Getting The Upbringing I Never Knew I Needed
Updated: Feb 7
I came to mentorship when I was 24 years old. I'm now 35 and it's nothing like what I thought it would be because I am nothing like who I thought I was 11 years ago! There is a lot I have wanted to share, because my mentors have essentially been fathers to me, giving me an upbringing that I never knew I needed, which absolutely continues to this day.
Growing up, I did fairly well by many people’s standards - I got decent grades at school, I took a gap year and travelled to South America. I studied abroad during university and had some great adventures.
I have vague memories from my early childhood, my dad left when I was 4 years old and my mother suffered from a lot of mental health challenges. I never realised how much those early years could impact my emotional, mental, physical and spiritual wellbeing. I was polite, well-mannered, did largely what I was told and wouldn’t say “boo” to a goose. But inside, beyond what I was even aware of, I was raging with anxiety, confusion, resentment and an intense fear of abandonment that I still work on today.
I’ve kept many secrets and hidden things I was deeply ashamed of. I never felt I could share these things with anyone. I knew even my closest friends at uni wouldn’t be able to understand. I just had the sense that if I told them, they would pay lip service, but not actually be able to handle what I told them.
I’ve been able to share with my mentors some of the most painful secrets I’ve had. I have literally been shaking coming to meet my mentor on several occasions, for fear of what I was going to share. Warren, Paul, and several others have not only given me an incredibly open space to bare my soul, they’ve helped me to use those experiences to help others. I never expected to be able to help people through traumas of childhood abuse but I’m humbled to do so.
What being mentored has done for me is something that no one has ever given me before. To be frank, I strongly believe that mentoring by most people's standards is desperately underestimated. Young men hear talks by the likes of Jordan Peterson, who expresses such depth of truth of what young men need and they’re touched by his words. I know first hand now, that they’re not just words. Young men are in a lot of trouble, with very few places and people to turn to. Being mentored and mentoring others is essential.
I grew up extremely infantilised; being kept in a childlike emotional state while I was physically growing. It meant my willingness to work, to suffer, to take responsibility was near the floorboards.
For this reason, my mentors hold me to a standard of living that I've never known before - becoming the very best person I can be and not compromising. Whether that's in a casual football game with the Lighthouse team, or being able to earn my own income and pay the family rent when the family couldn't afford it. It’s not logical to resist growing up and becoming a better person, but I’ve done it and I’m able to see and realise more of my God-given potential. That I’m not ‘destined’ to be weak, but my life is entirely in my hands and I’m building a life of my own now, living in a lovely home, dear friends around me, fitter, stronger in every sense than I have ever been and learning to serve good-hearted people.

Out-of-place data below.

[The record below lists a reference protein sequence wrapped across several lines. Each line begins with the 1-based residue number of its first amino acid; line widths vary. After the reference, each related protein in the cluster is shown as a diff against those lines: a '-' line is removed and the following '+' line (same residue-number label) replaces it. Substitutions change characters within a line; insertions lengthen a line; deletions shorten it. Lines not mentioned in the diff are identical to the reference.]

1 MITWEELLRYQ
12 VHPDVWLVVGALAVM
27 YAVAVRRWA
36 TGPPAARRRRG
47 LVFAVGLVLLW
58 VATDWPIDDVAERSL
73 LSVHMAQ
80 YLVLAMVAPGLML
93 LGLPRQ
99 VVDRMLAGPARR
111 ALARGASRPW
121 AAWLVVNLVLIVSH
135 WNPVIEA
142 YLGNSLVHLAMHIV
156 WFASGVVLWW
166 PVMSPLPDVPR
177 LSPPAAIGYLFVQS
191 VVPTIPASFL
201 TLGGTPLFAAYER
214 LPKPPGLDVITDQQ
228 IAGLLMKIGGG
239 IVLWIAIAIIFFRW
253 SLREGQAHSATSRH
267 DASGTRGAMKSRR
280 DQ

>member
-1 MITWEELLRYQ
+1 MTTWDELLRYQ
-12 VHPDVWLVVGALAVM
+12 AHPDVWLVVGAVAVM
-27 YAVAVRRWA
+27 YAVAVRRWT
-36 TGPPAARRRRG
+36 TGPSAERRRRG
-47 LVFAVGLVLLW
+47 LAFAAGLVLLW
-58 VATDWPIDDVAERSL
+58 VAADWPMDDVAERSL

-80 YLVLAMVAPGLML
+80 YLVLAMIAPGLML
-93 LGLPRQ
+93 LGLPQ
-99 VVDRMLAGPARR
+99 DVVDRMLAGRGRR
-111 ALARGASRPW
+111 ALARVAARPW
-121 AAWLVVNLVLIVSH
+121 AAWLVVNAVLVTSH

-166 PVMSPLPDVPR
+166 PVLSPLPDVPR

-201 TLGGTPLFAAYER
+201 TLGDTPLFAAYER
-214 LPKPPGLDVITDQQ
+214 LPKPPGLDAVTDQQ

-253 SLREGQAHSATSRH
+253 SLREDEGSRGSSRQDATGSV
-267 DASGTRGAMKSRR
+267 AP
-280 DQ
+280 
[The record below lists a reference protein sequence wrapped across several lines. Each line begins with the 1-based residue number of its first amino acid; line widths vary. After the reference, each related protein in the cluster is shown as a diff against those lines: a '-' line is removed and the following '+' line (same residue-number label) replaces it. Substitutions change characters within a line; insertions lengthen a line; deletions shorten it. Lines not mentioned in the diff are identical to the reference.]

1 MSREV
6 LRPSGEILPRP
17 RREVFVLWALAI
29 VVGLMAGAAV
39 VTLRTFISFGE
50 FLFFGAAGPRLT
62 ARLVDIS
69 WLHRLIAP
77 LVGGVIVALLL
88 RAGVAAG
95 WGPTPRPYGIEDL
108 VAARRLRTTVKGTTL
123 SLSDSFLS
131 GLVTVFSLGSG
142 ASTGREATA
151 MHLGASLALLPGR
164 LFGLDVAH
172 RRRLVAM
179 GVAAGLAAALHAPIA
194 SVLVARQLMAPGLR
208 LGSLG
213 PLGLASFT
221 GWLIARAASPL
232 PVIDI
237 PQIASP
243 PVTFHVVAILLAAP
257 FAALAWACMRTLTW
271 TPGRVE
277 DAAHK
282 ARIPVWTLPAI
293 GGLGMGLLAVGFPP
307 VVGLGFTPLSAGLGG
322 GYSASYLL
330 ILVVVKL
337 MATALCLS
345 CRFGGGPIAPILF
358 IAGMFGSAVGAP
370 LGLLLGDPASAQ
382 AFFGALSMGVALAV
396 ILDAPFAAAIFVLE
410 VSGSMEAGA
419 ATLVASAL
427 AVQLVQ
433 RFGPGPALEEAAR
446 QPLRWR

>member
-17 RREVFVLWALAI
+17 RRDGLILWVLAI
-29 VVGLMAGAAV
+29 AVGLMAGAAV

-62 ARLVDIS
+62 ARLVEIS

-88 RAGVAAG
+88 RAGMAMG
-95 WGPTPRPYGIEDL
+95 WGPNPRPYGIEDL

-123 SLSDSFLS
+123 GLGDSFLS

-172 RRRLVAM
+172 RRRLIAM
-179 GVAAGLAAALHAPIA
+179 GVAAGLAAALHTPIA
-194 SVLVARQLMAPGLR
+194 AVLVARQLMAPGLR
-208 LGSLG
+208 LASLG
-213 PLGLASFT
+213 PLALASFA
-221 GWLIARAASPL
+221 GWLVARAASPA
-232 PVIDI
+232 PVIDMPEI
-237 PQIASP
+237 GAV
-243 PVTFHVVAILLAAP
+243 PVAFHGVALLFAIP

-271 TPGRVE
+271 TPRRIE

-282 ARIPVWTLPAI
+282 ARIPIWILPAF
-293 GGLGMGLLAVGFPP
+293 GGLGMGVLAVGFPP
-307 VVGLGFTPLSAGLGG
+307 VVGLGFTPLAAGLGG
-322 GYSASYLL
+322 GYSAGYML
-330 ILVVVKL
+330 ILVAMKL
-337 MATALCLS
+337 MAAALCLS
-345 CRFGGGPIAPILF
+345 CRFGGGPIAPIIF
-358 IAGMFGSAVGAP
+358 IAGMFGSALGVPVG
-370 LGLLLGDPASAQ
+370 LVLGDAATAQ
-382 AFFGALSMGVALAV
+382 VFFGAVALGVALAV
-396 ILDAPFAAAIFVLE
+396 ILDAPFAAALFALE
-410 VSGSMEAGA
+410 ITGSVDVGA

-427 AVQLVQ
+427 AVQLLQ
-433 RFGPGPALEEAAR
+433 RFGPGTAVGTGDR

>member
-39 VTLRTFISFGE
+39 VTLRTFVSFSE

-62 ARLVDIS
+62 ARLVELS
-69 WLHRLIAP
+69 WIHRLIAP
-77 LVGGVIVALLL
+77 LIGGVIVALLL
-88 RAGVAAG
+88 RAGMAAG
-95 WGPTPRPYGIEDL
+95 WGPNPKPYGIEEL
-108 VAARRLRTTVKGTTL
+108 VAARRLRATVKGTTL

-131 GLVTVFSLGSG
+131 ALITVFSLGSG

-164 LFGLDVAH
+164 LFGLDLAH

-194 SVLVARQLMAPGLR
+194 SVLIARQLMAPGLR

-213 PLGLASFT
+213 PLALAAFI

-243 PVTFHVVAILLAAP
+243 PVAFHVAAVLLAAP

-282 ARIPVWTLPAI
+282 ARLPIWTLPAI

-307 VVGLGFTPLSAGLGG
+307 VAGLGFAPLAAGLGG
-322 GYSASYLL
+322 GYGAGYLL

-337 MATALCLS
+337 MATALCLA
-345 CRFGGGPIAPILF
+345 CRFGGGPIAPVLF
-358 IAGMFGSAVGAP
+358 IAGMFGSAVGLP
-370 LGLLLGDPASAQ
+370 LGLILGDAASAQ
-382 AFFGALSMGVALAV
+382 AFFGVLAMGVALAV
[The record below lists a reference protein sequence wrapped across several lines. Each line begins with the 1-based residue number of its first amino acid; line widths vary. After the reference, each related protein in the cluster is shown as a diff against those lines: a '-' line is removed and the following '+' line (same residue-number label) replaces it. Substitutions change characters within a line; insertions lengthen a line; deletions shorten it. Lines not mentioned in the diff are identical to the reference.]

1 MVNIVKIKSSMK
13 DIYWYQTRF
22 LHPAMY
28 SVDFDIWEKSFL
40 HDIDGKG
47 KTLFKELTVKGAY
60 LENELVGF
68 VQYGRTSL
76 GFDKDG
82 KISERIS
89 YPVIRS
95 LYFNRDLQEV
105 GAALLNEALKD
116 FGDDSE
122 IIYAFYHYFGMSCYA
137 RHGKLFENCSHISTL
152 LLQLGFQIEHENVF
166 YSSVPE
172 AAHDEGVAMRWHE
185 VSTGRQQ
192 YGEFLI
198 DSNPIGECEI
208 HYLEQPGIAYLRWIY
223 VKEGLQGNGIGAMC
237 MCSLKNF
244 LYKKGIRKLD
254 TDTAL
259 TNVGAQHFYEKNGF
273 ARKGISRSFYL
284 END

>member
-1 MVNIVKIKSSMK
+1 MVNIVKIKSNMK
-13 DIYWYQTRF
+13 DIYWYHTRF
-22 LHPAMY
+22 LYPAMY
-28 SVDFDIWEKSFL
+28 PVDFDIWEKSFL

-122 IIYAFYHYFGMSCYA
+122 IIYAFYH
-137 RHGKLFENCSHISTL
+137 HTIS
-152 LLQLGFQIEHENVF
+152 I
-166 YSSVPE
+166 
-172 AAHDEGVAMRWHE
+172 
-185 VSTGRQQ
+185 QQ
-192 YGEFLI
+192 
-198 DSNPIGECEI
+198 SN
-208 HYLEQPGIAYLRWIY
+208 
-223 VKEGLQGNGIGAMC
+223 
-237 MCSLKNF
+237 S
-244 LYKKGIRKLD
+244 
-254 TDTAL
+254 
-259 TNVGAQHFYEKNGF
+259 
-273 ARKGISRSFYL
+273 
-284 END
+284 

I have argued and fought with my mentors and I've also had times I can personally recall where my mentors have apologised for their mistakes. Getting a phone call at night from my mentor apologising for something, because he cares so much about our relationship, is humbling beyond belief. I wish more parents knew this and it's part of my work moving forward, to help families bring mentorship into the home, so that organisations like Lighthouse aren't needed anymore.
I also want to say that I know some people online have spoken about Lighthouse, and mentorship in general and claimed that they’ve been ‘robbed’ or taken advantage of for what they invested financially to be mentored as a client or on an Associate Development Program. I feel a responsibility to put the record straight here.
What I actually have needed - and continue to need - to grow up to a fully functioning adult who contributes to this world - is so far beyond what I could have ever imagined. I have essentially needed intense therapy, mentoring and coaching in every single area of my life. By my own calculations, I have received back from my mentors at least 100 times what I’ve paid for. Not only in the mental and emotional support, but I have also literally been housed. When I was struggling and had to leave an apartment, my mentor Paul paid for a home for me to be safe out of his own pocket, in a beautiful environment, while I was recovering from years of narcissistic abuse from my family. I needed space for a year and I had that space. That’s just one of many, many things my mentors have personally done for me, never asking for anything in return except for me to pay it forward. So whenever someone I’m mentoring tells me they’re grateful for how much I give to them, I tell them that they have no idea of what I have received.
To put it plainly, in the last 11 years of my life I have essentially received trauma treatment and a complete upbringing to begin my development into a healthy adult. And it is still very very much ongoing. What I thought I was investing in pales in comparison to what I actually needed. Anyone who implies they were robbed is simply someone who did not want to do the work involved in receiving that upbringing because from my own experience, it is a very difficult, painful, but truly liberating experience. You cannot buy that like a book from a self-help section in a bookstore. Paul S. Waugh has spoken many times about how much so many of us are in great need of not only mentorship, but the counselling and coaching with it...
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